The exhibition Zero Hours – part of this years Art Sheffield 2013 Festival – starts with a single work, Joseph Beuys’ Wirtschaftswerte (Economic Values), 1980. Literally a peering over the wall into another economic, social and political world, the work opens up questions about systems, value and art. How do we imagine new ways of living and working from inside our own socio-economic systems? What legacies of our industrial past are shaping our future? What are the systems of value that we rely on?
Zero Hours presents work by Edgar Arceneaux, Elena Bajo, Zoe Beloff, Joseph Beuys, Ben Cain, Garth Evans, Forced Entertainment, The Grantchester Pottery, Urs Fischer, Mikhail Karikis, Ryan Mosley, David Riff and Dmitry Gutov, Oliver Ressler and Katja Strunz at locations across the city including Bloc Projects, Graves Gallery, S1 Artspace, Sheffield Institute of Arts Gallery, Site Gallery and off-site venues.
At S1 Artspace we present new and existing works by Elena Bajo, Ryan Mosley and Katja Strunz.
Elena Bajo describes her practice as concept generated and research-based. She develops her work through engagement with a given context, often drawing from events, texts and cultural phenomena of social and political significance. From Illusion, Delusion, Allusion (Studies for a Movement at 66 RPM) The Order of Anarchy (2011), in which three dancers perform sequences generated through an interpretation of an anarchist manifesto, to Reconstructing the Common (2012), a series of sculptural works created from glass factory rejects and scrapped aluminium frames, Bajo’s works often develop with elements of improvisation, chance and the translation of ideas across art forms by dancers, musicians and other creative practitioners.
Aesthetically formal, Bajo’s sculptural and two dimensional works appear as props or remnants of a previously undertaken process or activity, containing traces of the labour employed in their production. Her new work, created for Art Sheffield 2013, has developed through an interest in the city’s industrial past and present, and the changing ideas and meanings attached to time and making evoked in its transition throughout the 20th Century. Bajo brings together object and material fragments that subtly reference a complex set of conditions and social relations.
Ryan Mosley’s large-scale paintings imbue a sense of the familiar in an otherwise unfamiliar vision of the world. Through composition, colour, character and motif, Mosley draws from a rich history of notable great painters to create enigmatic compositions where past and present merge.
Although resolutely contemporary, traces of Degas, Titian and Toulouse-Lautrec can be seen in Mosley’s paintings that present a decisively darker vision of our time. Crossing cultures while suggesting specific tales, his paintings pull together predominantly male characters inspired by folk law, the Wild West and the South Seas. Shadowy figures appear to perform in scenes that subtly portray distinctions of class, gender and authority through rituals, gestures and stance. Obscure and enigmatic, theatrical and somewhat absurd, Mosley’s paintings chime with the world in which we live, confusing our sense of what is now and more poignantly what is to come.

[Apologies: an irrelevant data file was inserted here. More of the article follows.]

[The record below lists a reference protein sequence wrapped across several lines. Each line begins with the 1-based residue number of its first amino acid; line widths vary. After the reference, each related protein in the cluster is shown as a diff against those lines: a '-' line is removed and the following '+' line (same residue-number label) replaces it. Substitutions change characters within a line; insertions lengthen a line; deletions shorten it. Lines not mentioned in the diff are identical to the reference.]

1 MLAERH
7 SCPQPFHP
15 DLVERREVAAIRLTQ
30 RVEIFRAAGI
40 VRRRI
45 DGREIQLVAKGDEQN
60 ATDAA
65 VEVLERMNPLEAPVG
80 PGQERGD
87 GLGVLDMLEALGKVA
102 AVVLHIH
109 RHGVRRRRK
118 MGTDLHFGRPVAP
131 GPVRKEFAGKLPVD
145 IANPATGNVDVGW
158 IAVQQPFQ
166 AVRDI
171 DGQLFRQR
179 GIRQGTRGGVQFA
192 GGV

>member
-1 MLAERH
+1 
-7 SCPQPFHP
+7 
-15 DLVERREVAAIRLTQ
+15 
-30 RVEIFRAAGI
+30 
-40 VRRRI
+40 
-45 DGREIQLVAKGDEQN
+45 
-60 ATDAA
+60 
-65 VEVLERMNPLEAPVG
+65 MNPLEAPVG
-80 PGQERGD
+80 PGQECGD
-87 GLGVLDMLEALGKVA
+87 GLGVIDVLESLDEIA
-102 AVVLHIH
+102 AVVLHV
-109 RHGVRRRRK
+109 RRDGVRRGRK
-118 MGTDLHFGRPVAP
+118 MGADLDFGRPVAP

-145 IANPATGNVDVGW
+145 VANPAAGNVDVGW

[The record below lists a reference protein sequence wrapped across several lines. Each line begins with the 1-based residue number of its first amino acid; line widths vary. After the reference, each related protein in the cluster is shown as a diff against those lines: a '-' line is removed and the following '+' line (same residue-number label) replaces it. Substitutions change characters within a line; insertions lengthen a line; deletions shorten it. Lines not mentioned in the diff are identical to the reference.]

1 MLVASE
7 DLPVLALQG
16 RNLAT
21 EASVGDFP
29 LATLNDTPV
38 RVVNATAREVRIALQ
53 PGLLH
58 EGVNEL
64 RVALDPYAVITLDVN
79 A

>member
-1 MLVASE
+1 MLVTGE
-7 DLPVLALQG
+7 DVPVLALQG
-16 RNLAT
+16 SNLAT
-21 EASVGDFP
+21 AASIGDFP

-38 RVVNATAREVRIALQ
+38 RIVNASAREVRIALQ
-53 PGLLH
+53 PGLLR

Katja Strunz’s sculptural works reverberate the past as they bear traces of lived experience; a past that has informed and shaped their present being. Concerned with the resonances of history and time passing – what the artist terms ‘aftermath’ – Katja Strunz creates sculptures from found and recycled materials that attempt to capture a moment in time; a present moment so inextricably linked to its past that will undoubtedly shape its future.
Redundant clock faces salvaged from a seemingly more affluent and buoyant time feature regularly in Strunz’ work. Yet stripped of their primary function of marking the passage of time, these objects fall short in their attempt to halt time as their faded and decaying surfaces continue to erode and confront their own inevitable demise.
Although Strunz constructs sculptures in a manner that makes reference to Minimalism, she rejects the precise finish duly associated in favour of a more immediate handmade presence. In her wall-based relief sculpture, Fall Into Space (2007), dented and weatherworn sheet metal cubes appear suspended mid-performance as they cascade from ceiling to floor. Retreating from the forward-thinking optimism of her constructivist predecessors, Strunz’ work suggests a complex and uncertain position as what she unearths bears signs of the grave.
Elena Bajo lives and works in Los Angeles and Berlin. She has exhibited at Marlborough Contemporary, London (2013); Liste 17, Basel, (2012) and Performa 11 Biennial, New York (2011). Recent solo shows include: La Femme Radicale or The Point of No Return, D+T Project, Brussels (2013) and The Factory of Forms, Jan Van Eyck Academie, Maastricht (2012).
Ryan Mosley was born in Chesterfield, UK. He studied Drawing and Painting at the University of Huddersfield (2003) and Painting at the Royal College of Art, London (2007). His work has been shown at Eigen + Art, Berlin; Alison Jacques Gallery, London; Royal Academy of Arts, London; Saatchi Gallery, London and The Hermitage, Russia. Mosley currently lives and works in Sheffield and London.
Born in in Ottweiler, Germany, Katja Strunz lives and works in Berlin. Her work has been presented in numerous group and solo exhibitions including the Sao Paolo Biennale, Brazil (2012); Camden Arts Centre, London (2010) and the Carnegie Museum of Art, Pittsburgh, USA (2008).